In this it becomes understandable why the Great Khan would not take the time to transport a huge gaggle of camp followers across the globe. Why then did they not return for their women and children? On this campaign the great Khan died. The Khan was preceded in death by his eldest son Jochi. Hulagu was to be the new leader but the bulk of the Horde went to the youngest sun Tolui who by Mongol tradition was the keeper of the hearth. It took 2 years after the death of the Khan for a Kuriltai of Mongols to affirm Hulagu as the Great Khan. During that time the Keshig and the bulk of the men who would have had claim to the women of Talhian would have been detailed to the Mongol homeland. Even after the settling of Succession at the Kuriltai the act of Tolui’s army traveling into an area that was under the control of Chagatai to reclaim women and children would have been seen as an act of war. While wives and children were of value to the Mongols the reluctance to start a war for women who were of lesser rank than second wives is understandable.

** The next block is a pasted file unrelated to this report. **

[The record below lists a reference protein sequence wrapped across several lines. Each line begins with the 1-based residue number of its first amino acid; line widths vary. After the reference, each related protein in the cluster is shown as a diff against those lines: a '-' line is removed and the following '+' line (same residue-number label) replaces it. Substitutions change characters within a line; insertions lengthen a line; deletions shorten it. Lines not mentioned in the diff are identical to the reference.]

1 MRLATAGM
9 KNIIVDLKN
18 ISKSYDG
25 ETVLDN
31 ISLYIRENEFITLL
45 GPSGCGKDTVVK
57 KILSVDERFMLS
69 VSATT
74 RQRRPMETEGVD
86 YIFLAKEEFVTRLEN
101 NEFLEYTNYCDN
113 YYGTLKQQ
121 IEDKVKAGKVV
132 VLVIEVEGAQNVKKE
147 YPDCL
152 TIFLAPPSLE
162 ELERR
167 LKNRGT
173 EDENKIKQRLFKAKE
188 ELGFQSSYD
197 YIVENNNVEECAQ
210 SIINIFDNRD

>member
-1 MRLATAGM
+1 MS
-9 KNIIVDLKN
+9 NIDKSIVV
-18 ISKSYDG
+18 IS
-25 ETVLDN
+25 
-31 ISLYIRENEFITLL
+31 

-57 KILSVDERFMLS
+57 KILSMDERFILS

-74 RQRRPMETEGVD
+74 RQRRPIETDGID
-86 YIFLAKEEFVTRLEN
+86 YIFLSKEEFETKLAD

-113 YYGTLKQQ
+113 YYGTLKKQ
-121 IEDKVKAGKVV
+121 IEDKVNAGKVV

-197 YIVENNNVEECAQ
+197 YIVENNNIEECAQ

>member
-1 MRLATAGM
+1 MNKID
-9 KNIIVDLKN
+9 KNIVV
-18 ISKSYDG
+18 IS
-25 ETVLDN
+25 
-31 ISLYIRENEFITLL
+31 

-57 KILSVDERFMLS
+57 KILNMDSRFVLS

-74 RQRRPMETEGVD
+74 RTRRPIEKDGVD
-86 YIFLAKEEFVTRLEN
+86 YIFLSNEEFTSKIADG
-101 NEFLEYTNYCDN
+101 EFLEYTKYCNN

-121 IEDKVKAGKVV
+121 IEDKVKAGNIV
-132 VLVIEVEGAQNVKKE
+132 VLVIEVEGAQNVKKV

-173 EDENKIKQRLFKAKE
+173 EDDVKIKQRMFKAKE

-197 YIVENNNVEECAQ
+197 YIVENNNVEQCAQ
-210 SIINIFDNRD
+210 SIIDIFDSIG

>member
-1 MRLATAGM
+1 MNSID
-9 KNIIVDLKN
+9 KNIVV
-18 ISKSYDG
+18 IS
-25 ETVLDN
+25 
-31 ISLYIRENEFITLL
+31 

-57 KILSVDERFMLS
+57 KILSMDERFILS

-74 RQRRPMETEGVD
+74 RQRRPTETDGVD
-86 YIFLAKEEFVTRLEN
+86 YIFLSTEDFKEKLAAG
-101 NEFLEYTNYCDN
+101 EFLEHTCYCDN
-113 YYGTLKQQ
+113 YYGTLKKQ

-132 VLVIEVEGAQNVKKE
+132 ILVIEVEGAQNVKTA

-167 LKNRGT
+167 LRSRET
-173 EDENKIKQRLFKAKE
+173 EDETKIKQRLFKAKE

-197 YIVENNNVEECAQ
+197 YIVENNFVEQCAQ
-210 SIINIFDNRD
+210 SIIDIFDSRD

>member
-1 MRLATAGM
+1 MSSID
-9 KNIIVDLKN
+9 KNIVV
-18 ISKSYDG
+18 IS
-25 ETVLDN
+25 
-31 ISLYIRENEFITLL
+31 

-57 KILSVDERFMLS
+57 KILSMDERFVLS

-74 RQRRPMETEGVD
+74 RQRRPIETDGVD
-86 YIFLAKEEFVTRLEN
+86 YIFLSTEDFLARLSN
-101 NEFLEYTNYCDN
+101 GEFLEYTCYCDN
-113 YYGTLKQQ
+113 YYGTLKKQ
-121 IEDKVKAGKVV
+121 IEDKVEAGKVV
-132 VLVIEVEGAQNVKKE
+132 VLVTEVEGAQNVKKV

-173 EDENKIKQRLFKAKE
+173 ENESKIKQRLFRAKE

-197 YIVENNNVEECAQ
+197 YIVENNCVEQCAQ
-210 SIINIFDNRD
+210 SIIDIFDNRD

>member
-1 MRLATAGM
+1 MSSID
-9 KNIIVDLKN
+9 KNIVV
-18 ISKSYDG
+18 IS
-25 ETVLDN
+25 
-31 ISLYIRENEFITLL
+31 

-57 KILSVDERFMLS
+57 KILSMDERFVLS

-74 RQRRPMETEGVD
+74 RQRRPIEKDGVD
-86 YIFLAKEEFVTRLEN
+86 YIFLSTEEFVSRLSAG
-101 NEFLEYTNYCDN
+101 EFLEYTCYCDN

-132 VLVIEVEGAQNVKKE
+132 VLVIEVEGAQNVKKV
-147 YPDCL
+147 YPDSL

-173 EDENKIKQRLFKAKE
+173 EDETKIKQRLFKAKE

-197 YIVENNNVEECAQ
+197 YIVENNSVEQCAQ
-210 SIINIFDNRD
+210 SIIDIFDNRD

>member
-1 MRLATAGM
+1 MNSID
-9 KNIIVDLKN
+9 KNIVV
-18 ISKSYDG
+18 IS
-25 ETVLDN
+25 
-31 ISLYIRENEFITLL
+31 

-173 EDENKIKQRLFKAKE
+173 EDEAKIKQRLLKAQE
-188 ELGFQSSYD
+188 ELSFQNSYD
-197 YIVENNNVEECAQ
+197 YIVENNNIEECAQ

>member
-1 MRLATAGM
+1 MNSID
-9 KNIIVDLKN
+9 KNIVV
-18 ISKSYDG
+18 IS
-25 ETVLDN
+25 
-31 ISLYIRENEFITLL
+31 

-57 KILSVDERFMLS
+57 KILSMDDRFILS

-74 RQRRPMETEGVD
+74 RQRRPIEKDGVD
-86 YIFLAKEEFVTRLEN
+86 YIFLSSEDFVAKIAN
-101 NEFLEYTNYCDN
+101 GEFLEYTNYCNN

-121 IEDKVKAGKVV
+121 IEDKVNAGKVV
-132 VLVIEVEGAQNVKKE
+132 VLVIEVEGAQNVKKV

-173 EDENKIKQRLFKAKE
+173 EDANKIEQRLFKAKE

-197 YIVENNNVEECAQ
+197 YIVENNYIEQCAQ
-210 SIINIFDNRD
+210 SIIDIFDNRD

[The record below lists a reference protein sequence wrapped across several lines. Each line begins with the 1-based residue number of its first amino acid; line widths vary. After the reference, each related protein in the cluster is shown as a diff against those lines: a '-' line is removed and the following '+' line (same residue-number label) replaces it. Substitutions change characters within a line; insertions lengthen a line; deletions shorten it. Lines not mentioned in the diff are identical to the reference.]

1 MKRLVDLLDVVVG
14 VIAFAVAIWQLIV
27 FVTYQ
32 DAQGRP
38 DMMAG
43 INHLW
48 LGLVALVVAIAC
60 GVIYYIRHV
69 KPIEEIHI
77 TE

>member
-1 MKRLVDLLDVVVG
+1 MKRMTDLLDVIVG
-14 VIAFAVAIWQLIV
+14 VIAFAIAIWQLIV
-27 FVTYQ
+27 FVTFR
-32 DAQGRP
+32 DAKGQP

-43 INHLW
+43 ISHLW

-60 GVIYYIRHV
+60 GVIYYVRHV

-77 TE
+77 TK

The women must have stayed in the area of Talhian. With their children and a garrison for security this would have been enough for the women to establish a society as it became apparent that they were not to be claimed. The area around Talhian would have been empty except for these women and a handful of men. With an estimated population base of 5000 it then becomes probable that they would be a large enough group to establish them selves. We may also assume that there would have been a garrison of Mongols left at Talhian as a frontier garrison of the lands of Chagatai which would have provided a measure of security for these women.